Although it primarily examines the fragility of masculinity, it’s neither gender specific nor desperately topical. Östlund observes power struggles and bourgeois insecurities from every angle and through every character. It’s as if he first wrote the characters and then thought up their worst nightmares before vindictively placing them in that very situation to see how they’d react. The results are unadulterated entertainment.
The elite art world is the most exposed to Östlund’s derision. He explores the faint line between art and scam. At first the exhibitions are genuinely interesting, but one small event paints each in a new light and they end up looking farcical.
Swinging between drama, comedy and suspense effortlessly, you don’t know what’s coming. It’s like sitting in a driverless Tesla with a box of popcorn and a Slush Puppy and simply trusting the journey. It turns on its tropes just as you’re feeling a hint of familiarity and it pushes the boundaries of screenwriting and the comfort levels of its audience.
From cringe-worthy marketing pitches in boardrooms with a crying babies, to a man with Tourette’s howling profanities at an artist while he’s being interviewed on stage, the characters face one disturbing scenario after another. It’s a little like The Office, except you have no idea who’s the butt of the joke. Maybe it’s the audience. Or the art world. Possibly humanity itself. It’s ironic that in 2018, an LGBT film feels more digestible for The Academy.
Always an outsider this year was Loveless by Andrey Zvyagintsev whose previous epic Leviathan was also up for the award in 2015.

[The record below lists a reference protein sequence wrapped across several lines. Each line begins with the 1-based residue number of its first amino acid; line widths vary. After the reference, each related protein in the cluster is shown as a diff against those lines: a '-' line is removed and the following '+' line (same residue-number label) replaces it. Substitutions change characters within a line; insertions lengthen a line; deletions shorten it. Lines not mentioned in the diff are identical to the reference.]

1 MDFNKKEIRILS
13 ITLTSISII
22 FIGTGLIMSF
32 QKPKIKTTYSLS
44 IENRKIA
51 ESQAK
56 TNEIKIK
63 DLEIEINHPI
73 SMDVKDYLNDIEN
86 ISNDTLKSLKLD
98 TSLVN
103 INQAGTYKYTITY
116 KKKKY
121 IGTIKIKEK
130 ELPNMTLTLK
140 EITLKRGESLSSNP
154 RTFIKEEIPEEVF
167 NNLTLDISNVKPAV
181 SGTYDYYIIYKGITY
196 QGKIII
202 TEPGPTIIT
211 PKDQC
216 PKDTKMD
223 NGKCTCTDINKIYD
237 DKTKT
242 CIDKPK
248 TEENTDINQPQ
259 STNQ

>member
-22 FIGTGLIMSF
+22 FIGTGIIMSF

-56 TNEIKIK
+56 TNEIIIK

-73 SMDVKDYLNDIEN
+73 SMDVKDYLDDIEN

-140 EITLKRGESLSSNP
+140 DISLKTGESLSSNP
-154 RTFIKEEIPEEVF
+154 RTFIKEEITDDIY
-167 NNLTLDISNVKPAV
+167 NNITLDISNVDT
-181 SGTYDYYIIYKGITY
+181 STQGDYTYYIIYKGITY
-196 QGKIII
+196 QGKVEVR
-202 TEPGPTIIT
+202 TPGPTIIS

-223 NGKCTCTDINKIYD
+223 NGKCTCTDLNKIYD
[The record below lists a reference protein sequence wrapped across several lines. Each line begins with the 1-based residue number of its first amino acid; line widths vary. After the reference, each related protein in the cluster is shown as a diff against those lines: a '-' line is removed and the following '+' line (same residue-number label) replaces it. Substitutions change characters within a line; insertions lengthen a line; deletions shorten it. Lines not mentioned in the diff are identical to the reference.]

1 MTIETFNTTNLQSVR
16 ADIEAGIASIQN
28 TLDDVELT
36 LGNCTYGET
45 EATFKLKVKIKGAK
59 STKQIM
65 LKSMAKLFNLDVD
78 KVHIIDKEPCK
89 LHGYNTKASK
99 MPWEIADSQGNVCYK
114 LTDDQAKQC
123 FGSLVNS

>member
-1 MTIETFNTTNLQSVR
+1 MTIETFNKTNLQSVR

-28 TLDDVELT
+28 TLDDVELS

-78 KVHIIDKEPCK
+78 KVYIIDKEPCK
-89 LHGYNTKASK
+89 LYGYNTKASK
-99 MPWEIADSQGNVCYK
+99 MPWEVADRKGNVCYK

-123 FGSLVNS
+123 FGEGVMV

Loveless doesn’t quite live up to his impressive catalogue which also includes The Return. But, being one of 2003’s best films in any language, that’s a hard act to follow. Loveless is a slow-burning, misanthropic narrative that criticizes modern Russia and its moral compasses: family, politics and religion. It’s about a young boy that goes missing after feeling trapped between toxic parents feuding over his fate when their divorce is finalised. It’s the kind of cinematic realism that would make Ken Loach proud. Loveless is worth watching for Mikhail Krichman’s harrowing cinematography alone. As are all of his collaborations with Zvyagintsev.
There were many remarkable foreign films in 2017 so, apart from those mentioned, this probably wasn’t the strongest nomination list. It would’ve garnered more attention by including acclaimed directors Michael Haneke for Happy End and Fatih Akin for In The Fade. But Joachim Trier’s Thelma, which I thought was one of 2017’s standout films, certainly deserved more recognition.
Thelma is a moody Nordic coming-of-age story with more than a sinister hint of the supernatural. Even if Hollywood disagrees, this is a film worth tracking down.
Let’s hope the media coverage next year won’t be #OscarsSoEnglish